We’re now at the point where Supergiant Games doesn’t need much of an introduction. Their breakout hit Bastion won many people over with its unique visual style and expertly delivered running commentary. Transistor, to me at least, felt like the ultimate refinement of what a Bastion-esque game would look like and for that it took my Game of the Year for 2014. Like many I had expected Supergiant to once again return to their isometric roots with their next release but that was not to be. Instead we were given Pyre, a kind of hybrid visual novel/sports game that, apart from its visuals, shares little with its developer’s previous games. It’s a massive risk, leaving behind what made you great, but the risk has paid off as Pyre is another exceptional (albeit far from perfect) title from Supergiant Games.

For your crimes against the great Commonwealth empire you were cast into the Downside; a horrid, desolate place where no one expects you to survive. As you lay there, where death seemed certain, you were saved by a trio travelling past in a large black wagon. They soon discover the reason you were cast down: you are a Reader, a skill that’s forbidden in the Commonwealth. However in the Downside this skill makes you valuable, able to discern meaning from text and various other things that can be “read”. They hand you a book, one which in it contains the means by which one may return to the Commonwealth. The path is not easy however and you’ll all need to work together as one if you are ever to make it.

Pyre’s visuals are in Supergiant’s trademark style, combining hand drawn elements with cel-shaded 3D models to give you the feeling of playing in a living cartoon. It’s still in isometric perspective too however there’s no real game play reason for this, done more for style than anything else. The maturity of Supergiant’s tools and processes using their custom MonoGame engine is quite evident now showing that there’s just as much time to developing it as the game itself. If pressed I’d say that they were only a small step behind Moon Studio’s (of Ori and the Blind Forest fame) in terms of producing this kind of visual aesthetic. Suffice to say Pyre’s visuals are beautiful, bursting with colour and are sure to keep visual boredom at bay.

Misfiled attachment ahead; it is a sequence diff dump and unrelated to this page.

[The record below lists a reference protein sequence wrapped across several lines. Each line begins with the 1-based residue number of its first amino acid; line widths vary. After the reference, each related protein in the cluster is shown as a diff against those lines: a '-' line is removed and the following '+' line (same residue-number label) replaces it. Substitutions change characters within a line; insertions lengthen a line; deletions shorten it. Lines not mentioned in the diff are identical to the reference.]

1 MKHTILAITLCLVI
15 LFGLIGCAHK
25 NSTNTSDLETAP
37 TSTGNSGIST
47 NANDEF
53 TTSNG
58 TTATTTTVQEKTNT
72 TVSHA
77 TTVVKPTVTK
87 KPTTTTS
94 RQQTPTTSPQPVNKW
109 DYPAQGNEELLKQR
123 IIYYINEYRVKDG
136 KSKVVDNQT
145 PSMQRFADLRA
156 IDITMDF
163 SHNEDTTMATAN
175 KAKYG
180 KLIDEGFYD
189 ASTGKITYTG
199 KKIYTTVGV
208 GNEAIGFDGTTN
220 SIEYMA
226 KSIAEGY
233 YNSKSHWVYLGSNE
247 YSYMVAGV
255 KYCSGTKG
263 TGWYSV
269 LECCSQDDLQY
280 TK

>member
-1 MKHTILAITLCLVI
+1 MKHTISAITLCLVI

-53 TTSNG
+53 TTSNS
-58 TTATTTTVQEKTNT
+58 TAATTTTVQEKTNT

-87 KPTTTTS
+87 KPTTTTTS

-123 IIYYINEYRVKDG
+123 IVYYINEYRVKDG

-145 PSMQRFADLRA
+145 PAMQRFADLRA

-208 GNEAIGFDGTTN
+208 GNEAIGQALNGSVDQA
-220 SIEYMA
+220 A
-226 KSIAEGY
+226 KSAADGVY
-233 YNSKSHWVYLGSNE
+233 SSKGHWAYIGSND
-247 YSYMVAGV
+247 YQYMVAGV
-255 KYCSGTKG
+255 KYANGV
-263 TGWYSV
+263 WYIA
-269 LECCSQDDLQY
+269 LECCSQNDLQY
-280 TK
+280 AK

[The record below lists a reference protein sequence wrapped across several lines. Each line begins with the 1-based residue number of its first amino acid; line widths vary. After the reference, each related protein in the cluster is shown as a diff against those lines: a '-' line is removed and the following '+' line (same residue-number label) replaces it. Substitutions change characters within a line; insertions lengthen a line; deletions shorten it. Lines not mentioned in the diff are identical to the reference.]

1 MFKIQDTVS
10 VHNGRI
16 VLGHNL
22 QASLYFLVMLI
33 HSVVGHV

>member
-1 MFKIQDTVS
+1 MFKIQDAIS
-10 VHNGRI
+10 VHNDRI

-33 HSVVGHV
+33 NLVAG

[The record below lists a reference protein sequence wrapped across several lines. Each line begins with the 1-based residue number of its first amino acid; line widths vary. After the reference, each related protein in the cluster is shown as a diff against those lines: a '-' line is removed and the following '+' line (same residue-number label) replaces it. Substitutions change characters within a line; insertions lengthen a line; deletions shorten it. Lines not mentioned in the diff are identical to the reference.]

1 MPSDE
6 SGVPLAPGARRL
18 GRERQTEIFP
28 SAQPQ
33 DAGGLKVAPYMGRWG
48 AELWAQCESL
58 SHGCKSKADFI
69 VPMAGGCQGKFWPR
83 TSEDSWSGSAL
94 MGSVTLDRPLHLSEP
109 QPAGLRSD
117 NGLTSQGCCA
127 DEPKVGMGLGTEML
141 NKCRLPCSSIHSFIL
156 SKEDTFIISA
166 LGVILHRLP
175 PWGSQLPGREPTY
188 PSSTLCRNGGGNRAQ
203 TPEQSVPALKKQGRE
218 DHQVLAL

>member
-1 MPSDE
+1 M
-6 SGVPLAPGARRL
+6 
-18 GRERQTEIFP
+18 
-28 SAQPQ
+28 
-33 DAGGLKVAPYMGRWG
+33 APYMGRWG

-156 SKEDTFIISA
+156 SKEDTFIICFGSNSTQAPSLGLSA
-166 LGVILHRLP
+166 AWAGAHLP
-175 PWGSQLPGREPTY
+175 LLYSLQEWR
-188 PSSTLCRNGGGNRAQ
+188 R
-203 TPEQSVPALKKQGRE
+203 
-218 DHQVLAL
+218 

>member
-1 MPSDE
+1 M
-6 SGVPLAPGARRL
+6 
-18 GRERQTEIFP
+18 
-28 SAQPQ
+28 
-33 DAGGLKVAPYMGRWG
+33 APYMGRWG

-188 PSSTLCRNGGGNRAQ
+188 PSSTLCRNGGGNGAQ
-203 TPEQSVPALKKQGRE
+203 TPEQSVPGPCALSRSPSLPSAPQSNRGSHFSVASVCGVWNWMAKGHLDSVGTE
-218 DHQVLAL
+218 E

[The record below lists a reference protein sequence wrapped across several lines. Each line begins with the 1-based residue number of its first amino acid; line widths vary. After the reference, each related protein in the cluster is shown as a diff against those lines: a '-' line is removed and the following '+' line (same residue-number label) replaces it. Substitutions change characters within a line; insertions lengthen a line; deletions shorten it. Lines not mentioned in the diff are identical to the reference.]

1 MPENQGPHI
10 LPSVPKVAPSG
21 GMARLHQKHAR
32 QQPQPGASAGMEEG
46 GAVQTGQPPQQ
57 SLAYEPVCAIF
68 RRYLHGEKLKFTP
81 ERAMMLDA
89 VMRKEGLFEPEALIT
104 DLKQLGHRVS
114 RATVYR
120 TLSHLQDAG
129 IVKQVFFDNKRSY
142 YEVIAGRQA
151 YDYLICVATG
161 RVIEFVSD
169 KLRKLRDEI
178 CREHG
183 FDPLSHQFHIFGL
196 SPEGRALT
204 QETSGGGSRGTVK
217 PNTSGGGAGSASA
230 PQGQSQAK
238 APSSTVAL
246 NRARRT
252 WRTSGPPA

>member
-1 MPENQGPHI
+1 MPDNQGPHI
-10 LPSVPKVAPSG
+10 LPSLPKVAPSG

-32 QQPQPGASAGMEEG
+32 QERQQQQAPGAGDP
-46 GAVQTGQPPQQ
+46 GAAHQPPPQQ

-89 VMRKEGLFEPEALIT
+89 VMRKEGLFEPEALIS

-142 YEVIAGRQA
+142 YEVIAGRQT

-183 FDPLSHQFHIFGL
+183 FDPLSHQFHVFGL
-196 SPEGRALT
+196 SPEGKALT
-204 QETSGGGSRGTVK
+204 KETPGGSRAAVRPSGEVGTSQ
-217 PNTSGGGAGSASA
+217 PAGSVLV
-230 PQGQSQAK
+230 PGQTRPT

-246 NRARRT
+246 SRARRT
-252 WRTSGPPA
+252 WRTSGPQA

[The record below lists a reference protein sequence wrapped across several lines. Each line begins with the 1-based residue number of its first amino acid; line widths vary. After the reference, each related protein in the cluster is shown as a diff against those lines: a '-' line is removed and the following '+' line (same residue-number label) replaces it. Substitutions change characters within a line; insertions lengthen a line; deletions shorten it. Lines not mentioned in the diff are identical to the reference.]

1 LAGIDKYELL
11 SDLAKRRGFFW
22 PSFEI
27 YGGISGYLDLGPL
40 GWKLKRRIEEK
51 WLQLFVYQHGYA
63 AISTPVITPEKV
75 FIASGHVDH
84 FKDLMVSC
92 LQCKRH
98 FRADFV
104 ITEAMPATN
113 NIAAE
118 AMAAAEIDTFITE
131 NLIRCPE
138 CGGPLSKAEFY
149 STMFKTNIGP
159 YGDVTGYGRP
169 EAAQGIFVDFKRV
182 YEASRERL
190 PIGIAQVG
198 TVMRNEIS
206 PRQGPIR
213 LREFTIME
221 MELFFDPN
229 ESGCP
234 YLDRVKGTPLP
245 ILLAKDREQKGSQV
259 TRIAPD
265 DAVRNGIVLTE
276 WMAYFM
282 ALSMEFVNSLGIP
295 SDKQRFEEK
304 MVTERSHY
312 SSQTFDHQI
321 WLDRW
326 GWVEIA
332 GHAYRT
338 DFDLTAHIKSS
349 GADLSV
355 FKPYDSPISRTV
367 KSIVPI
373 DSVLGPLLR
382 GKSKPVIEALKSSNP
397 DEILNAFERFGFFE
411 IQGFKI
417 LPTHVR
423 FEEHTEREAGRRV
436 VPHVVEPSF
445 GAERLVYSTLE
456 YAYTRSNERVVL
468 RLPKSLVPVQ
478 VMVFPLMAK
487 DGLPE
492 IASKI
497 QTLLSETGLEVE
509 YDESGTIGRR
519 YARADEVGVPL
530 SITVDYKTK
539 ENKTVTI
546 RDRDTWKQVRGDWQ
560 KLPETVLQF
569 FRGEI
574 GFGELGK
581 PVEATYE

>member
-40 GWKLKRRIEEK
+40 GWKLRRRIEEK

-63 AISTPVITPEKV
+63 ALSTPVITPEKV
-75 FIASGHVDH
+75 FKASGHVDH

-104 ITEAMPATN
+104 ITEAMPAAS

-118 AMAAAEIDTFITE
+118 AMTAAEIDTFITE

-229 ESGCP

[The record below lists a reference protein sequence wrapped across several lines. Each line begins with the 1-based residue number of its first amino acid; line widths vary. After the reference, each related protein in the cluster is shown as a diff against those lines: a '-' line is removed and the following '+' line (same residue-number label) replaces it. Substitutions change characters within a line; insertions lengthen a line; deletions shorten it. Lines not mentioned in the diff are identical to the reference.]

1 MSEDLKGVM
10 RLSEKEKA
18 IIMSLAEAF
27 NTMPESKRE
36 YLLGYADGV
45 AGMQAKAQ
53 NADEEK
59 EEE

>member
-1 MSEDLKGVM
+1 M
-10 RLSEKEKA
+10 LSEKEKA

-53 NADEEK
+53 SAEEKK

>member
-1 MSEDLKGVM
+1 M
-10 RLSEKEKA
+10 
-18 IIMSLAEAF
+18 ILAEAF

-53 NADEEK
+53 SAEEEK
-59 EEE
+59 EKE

Pyre’s mechanics are a complete step away from it’s predecessor’s isometric, hack and slash game play. Instead you command a triumvirate of characters who’s job it is to grab a celestial orb and dunk it into your opponent’s pyre. That does an amount of damage depending on which character does the dunking and then the round starts again. The first one to have their pyre fall to 0 loses. Each of the characters have different attributes, skills and talents that make them better/worse to use depending on the kinds of opponents you face. After each rite those who participated in it will gain experience and those on the bench will gain “inspiration” (basically rested XP). Additionally each character can hold a single talisman which can bestow on them a number of other abilities or buffs. Whilst the combat didn’t feel as deep as Transistor’s there’s still a lot to uncover with many viable builds.